For the eleventh year, high school and junior high wrestlers in Pagosa Springs participated in a training camp conducted by wrestling great Terry Brands.
Brands is one of the best known names in the sport of amateur wrestling, having won numerous national titles as well as two world championships and an Olympic bronze medal.
Recently retired from competition, Brands is now one of the country's most highly sought clinicians and now works as head wrestling coach at University of Tennessee at Chattanooga.
Adding to the athletic experience was location of the camp in facilities provided by Matt Poma and the Poma Ranch. Mats were placed outside on the ground next to Weminuche River at the ranch.
Athletes brought tents and sleeping bags, the meals were provided and the local participants received plenty of fresh air, recreation and one-on-one instruction last weekend from one of the world's elite athletes and coaches.
Coach Brands will return the first weekend in August to conduct another training camp.
Interested parties can contact Dan Janowsky at 264-4554.
Outfield advertising approved for Pirate baseball operation
By Richard Walter
With one advertiser already signed up, the Pagosa Springs High School baseball program is about to join most of the others in the region.
The plan is for outfield fence advertising, a continuing source of revenue for sports programs, Bayfield being the most notable example in the area.
Coach Tony Scarpa said the team has received permission form the school to conduct the advertising campaign.
Signs, each 4 by 8 feet, will be up from March through August each year and will be renewable.
Cost will be $300 each and Scarpa said there is room for 50 to 60 if all the outfield fence area is used.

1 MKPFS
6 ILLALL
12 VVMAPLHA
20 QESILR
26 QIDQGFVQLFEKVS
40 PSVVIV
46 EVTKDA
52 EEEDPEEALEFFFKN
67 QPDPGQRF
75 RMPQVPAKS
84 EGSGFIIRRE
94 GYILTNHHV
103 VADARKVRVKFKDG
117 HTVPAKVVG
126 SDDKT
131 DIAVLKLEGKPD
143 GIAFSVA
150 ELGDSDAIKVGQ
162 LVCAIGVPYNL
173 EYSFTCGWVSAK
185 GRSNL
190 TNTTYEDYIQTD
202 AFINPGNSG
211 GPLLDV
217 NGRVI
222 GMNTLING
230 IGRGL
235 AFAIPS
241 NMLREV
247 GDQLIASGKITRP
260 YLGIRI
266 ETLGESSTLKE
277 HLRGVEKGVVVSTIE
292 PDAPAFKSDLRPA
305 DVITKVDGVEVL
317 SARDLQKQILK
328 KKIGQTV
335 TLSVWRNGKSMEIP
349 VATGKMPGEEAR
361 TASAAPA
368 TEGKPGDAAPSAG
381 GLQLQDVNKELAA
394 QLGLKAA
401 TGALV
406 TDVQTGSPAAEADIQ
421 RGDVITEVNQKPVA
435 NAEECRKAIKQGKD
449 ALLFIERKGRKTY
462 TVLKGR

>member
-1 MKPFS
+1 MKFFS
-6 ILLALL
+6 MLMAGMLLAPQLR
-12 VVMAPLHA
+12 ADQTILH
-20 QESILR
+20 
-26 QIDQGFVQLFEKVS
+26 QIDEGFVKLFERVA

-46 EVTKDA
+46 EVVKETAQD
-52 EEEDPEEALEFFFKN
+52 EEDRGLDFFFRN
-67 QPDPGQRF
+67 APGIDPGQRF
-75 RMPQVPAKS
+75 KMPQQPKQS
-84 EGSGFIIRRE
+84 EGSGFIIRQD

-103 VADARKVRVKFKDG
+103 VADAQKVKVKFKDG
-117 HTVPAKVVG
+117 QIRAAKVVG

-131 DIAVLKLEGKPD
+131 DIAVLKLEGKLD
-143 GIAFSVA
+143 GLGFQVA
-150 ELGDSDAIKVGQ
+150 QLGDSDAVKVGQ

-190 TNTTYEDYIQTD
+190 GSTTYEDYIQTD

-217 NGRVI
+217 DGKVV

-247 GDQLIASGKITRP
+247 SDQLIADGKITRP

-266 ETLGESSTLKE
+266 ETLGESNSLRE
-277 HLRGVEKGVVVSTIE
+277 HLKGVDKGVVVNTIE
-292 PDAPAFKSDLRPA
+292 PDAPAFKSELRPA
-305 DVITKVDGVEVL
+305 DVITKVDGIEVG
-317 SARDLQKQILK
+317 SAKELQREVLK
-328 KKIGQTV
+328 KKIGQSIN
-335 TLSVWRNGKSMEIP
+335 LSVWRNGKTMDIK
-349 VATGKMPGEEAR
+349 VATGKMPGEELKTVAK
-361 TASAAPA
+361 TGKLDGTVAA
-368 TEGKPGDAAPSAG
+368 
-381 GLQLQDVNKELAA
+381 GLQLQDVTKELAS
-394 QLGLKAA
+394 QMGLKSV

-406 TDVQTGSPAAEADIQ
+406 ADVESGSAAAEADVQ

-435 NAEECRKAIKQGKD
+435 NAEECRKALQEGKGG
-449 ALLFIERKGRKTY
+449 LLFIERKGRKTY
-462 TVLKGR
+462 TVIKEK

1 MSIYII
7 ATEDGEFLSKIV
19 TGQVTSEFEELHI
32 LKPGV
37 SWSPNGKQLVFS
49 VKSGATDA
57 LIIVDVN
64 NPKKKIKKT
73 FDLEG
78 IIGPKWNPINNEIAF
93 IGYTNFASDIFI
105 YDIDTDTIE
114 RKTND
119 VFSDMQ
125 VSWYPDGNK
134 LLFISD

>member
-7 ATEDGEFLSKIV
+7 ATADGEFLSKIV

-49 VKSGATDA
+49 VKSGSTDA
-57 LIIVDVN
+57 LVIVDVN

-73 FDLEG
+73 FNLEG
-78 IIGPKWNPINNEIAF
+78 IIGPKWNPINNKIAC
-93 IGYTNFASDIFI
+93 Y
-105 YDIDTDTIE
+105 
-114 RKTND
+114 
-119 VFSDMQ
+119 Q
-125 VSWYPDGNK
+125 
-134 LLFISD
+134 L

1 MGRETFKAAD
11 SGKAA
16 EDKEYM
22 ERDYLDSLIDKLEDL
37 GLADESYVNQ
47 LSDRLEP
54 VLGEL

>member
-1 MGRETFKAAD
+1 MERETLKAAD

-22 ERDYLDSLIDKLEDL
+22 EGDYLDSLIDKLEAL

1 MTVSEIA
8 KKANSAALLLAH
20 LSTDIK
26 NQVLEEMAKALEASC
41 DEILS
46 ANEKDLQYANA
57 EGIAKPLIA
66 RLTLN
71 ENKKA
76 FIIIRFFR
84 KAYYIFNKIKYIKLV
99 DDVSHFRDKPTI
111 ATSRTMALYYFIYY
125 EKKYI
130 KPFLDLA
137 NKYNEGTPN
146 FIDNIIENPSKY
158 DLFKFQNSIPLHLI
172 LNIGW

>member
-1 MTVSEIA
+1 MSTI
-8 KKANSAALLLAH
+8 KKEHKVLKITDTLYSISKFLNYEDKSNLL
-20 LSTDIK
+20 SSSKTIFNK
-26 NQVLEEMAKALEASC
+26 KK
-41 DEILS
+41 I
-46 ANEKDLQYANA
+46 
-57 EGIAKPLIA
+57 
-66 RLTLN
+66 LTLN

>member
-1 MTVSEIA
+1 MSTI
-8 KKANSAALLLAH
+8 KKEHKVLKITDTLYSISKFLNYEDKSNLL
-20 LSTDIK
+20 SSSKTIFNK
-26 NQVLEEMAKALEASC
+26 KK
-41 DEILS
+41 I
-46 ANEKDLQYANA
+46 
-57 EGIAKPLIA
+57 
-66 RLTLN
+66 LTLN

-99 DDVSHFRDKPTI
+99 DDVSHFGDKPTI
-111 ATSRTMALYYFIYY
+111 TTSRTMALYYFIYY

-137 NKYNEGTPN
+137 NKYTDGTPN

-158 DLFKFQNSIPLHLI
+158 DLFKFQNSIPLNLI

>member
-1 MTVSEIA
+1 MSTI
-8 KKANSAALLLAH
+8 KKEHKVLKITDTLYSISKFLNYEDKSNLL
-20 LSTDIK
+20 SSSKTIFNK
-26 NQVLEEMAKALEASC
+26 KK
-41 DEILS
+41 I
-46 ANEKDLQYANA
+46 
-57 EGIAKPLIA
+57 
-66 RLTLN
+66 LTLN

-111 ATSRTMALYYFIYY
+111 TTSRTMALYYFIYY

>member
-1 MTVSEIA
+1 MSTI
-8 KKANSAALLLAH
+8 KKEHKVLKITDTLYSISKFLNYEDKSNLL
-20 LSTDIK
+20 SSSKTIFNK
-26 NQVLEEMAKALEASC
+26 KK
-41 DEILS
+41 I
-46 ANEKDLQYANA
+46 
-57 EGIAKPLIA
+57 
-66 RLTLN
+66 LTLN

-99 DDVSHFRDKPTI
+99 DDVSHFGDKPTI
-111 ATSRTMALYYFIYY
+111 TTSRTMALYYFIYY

Since the program is a first for the Pagosa Springs team, members hope to get reservations in early so the signs can be ordered and ready for display for the next baseball season.
All proceeds will go to the high school baseball fund with expenses of the program, including uniforms, equipment and field maintenance and improvement as targets for spending.
The Pirate baseball team was co-champion of the Intermountain League this season and advanced to state competition, losing in extra innings to Eaton, the eventual state champion.
Pagosa gymnasts take first place in Level 4 competition
Pagosa Springs Level 4 gymnasts, competing last weekend in Steamboat Springs, captured the first place trophy.
Competing at Level 4 were Re'Ahna Ray, Casey Crow, Sienna Stretton, Stephanie Lowe and Toni Stoll.
Ray and Crow paced the squad, with Ray tied for first in the all-around with a score of 35.65, winning the uneven bars at 8.09, placing second in floor exercise at 9.2 and tying for fourth in vault with a score of 8.8.
Crow had her best personal meet ever, placing third in the all-around with 35.30, taking second on balance beam with 9.15, fourth on bars at 8.4; and tying for third in vault with 9.0.
Stretton placed sixth in all-around and tied for fourth on the balance beam.
There were 29 participants representing four teams in the Division.
Team score is dependent on the top three scorers on each team and it girls to do well to win the team title.
Competing at the optional B level were Raesha Ray and Shelby Stretton.
Stretton tied for third in the all- around and Ray placed fifth among the seven competitors in Optional B.
Because of the small number of Optional B competitors only three medals were awarded with Stretton bringing home bronze for bars with an 8.5 and her all-around medal.
The team has just one competition left, June 14 in Glenwood Springs, before the state meet scheduled June 28 in Evergreen.
Mary Walquist Muirhead passed on May 25, 2003. She was 80 years old. Born May 16, 1923, in Burlingame, Kan., to Sara and Theodore Walquist, she was reared on a farm along with a brother, Theodore Jr., and three sisters, Dorthea, Oma Ruth and Patricia.